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indeed most of the ground colour of his poem, are derived from this source ;--and there is not much complication or invention in the particular incidents he has imagined for bringing them into connexion. Though the nature of the subject, and the uniformity of sadness to which it inevitably led, rendered it eminently unfit for actual representation, and not very suitable for a dramatic form, we think there are many dramatic beauties in the poem before us, and a very great number of passages that are both pathetic and poetical in a very high degree. We shall make no apology, therefore, for presenting our readers with a pretty full account of it, and with such specimens of the execution as may enable them to judge of its merits.
The scene opens with the conversation of Frankfort and Wilmot, two young naval officers, on the banks of the Thames, a few miles belcw the city. They had heard of the pestilence on their making the coast some days before ;-and one of them is pressing on with overwhelming fears and forebodings, to satisfy himself as to the fate of a beloved mother and brother, whom he had left in the devoted city at his last sailing, and not heard of since ;--the other belongs to a different part of the kingdom, and accompanies his friend from mere love and affection. The lonely and desolate appearances of the once gay and populous region through which they are advancing, oppress the despairing son with new terrors, while his friend endeavours to comfort him, by reminding him that it is then the sabbath evening, and consequently devoted to rest. He answers, in a fine vein of poetry
• O unrejoicing Sabbath! not of yore
Still as a rainbow in the pathless sky.' p: 6. In the same spirit of fanciful foreboding, he views all the objects that successively present themselves; and at last observes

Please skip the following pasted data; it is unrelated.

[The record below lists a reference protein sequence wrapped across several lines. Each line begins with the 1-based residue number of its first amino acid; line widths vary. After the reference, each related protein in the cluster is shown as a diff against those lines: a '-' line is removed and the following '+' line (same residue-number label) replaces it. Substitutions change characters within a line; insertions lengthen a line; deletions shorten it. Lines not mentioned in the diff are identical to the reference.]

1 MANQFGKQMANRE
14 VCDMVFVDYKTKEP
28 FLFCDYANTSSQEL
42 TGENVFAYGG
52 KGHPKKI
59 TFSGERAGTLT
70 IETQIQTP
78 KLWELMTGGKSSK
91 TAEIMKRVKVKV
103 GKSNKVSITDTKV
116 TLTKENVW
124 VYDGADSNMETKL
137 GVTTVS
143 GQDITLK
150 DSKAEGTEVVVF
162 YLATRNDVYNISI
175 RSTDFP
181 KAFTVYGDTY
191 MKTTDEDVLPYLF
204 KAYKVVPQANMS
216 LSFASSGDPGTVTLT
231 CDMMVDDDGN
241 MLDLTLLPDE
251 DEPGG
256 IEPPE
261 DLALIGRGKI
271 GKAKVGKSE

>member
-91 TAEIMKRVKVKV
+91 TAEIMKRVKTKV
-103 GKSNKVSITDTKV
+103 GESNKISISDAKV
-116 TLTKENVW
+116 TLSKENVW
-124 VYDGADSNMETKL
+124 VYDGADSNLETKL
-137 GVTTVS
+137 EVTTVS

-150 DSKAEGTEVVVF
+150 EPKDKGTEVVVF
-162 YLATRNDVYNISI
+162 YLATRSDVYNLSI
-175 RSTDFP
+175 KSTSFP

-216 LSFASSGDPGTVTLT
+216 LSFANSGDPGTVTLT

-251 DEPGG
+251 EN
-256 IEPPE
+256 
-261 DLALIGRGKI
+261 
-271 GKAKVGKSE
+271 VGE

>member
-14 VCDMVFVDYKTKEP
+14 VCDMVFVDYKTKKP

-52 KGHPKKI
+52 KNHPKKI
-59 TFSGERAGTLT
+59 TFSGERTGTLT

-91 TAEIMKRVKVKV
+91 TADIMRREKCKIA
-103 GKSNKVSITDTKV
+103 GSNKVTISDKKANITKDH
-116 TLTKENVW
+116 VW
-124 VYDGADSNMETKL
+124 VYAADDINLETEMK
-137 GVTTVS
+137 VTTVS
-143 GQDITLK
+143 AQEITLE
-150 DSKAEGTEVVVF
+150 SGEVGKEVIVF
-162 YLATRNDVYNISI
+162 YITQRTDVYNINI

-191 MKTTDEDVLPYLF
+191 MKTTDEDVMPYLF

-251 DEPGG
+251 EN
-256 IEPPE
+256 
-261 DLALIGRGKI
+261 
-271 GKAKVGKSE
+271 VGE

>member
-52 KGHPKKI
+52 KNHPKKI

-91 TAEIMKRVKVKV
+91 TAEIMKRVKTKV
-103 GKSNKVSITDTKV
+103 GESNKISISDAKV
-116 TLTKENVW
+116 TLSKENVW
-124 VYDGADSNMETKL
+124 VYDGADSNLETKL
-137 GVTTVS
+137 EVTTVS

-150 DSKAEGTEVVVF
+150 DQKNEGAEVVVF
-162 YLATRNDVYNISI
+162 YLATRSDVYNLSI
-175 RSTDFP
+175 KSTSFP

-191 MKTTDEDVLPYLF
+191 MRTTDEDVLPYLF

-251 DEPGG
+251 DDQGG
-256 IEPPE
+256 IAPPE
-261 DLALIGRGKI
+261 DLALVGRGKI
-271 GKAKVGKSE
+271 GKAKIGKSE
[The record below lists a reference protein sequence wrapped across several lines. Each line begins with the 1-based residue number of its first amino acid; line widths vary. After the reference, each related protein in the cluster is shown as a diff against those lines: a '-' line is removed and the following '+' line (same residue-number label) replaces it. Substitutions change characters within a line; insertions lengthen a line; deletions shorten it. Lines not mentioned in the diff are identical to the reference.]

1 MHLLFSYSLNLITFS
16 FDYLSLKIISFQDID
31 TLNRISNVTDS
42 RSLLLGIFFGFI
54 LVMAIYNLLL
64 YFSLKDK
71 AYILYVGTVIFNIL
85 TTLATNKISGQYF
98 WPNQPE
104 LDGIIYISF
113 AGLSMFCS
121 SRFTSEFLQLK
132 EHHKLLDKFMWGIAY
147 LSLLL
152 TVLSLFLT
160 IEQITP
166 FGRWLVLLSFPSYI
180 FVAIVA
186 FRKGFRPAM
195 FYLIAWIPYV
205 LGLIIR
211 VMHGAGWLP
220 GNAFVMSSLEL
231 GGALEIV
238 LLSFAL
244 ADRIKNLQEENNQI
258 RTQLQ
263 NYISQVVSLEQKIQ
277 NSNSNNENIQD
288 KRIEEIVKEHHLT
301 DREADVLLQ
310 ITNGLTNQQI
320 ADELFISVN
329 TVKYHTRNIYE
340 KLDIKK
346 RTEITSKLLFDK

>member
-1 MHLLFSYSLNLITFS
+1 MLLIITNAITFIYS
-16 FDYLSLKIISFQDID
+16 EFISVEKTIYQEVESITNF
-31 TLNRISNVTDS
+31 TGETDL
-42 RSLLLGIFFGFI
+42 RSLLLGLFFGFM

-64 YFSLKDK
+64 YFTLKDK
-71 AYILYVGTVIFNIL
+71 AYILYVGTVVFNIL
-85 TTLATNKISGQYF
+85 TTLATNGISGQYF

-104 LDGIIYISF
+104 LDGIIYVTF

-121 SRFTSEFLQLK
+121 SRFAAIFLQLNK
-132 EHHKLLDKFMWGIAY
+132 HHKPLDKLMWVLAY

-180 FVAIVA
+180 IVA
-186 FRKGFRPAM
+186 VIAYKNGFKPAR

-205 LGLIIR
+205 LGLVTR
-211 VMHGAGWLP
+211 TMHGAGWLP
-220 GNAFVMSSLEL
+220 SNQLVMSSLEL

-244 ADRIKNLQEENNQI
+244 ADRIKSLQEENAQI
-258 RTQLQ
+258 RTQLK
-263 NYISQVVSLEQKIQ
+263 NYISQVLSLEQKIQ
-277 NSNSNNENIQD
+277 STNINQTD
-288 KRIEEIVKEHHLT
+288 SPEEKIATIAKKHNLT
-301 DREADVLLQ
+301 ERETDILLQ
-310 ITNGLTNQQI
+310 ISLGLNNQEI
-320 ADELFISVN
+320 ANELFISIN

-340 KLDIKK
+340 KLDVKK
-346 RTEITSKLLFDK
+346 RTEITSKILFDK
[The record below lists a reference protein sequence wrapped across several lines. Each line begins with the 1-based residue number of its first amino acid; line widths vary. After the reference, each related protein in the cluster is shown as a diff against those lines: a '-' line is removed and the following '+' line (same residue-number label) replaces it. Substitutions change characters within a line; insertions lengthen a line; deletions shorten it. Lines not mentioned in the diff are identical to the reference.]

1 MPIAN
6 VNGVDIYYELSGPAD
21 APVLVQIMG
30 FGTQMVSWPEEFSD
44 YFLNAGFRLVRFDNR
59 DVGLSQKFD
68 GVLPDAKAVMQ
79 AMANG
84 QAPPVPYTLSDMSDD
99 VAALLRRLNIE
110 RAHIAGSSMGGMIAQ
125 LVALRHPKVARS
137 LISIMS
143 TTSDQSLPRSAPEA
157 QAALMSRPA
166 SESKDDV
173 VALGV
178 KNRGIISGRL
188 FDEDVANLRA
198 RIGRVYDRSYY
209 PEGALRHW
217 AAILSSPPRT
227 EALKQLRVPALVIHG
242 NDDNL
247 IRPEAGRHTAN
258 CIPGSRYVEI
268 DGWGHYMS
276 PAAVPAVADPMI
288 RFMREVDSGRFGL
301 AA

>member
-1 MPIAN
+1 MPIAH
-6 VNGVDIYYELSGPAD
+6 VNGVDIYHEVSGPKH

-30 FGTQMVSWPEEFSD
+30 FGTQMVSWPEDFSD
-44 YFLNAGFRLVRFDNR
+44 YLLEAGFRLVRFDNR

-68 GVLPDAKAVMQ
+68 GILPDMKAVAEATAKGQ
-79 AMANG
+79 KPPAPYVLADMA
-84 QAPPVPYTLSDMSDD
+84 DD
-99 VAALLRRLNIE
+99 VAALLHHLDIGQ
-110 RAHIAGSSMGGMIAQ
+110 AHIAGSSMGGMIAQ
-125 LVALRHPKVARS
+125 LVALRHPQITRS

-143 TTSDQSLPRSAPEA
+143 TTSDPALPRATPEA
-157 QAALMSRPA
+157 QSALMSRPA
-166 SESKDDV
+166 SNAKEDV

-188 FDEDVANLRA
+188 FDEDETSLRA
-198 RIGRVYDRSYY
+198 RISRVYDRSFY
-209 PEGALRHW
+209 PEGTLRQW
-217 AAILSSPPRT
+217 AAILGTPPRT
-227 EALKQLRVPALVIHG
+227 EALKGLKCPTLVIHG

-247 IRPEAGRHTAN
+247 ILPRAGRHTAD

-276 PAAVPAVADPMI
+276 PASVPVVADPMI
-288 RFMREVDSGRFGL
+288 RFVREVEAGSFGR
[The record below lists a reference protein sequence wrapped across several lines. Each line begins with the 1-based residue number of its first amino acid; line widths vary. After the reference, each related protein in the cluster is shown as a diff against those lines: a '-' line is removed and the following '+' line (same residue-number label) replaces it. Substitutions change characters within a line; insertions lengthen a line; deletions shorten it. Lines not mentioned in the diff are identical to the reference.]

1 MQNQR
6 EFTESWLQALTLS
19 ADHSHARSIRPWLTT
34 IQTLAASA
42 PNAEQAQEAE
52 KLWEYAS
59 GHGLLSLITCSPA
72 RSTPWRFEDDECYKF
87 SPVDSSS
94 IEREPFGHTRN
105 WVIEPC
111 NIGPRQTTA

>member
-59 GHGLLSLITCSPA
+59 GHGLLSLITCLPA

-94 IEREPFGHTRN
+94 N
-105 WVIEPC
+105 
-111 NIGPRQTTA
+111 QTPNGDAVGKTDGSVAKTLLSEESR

• Here, on this very spot where now we rest, Upon the morning I last sail'd from England,
My mother put her arms around my neck,
A shower of radiance from the blessed sun.' p. 9. While they are pausing in these melancholy contemplations; they are accosted by an old man flying from the city with a little infant, the sole surviver of a late happy family, who holds a long conversation with them, in a tone rather too elevated and poetical for the occasion. There is considerable force and effect, however, in the following passage.
what you will meet with in the city?
Darkening the city with the shadows of death.' p. 14. He then proceeds to describe the horrors of the scene, and, in particular, the nightly interment of the dead, in cart and waggon loads, in the vast pits that were opened in different parts of the city.
• Would you look in? Grey hairs and golden tresses,
Bright with the ring that holds her lover's hair.'
He then warns them again against entering the devoted place; but, finding them resolved, commends them to the prayers of • the radiant angel,' whom he assures them they will meet, conveying peace and consolation through the despairing streets.
The Second Scene is of a more questionable character. It represents a crazy impostor, dealing out his astrological prognostications to a wild and distracted multitude, in one of the squares of the city. There is a good deal of striking and
agonizing detail in the statements that are made by the pale inquirers, and many traits of a savage and powerful eloquence in the dread and mystical responses that are returned by the oracle. In the midst of his prophesying, and just after Frankfort and Wilmot have mingled in the audience, he is smitten with the plague, and the assembly flies from the contagion.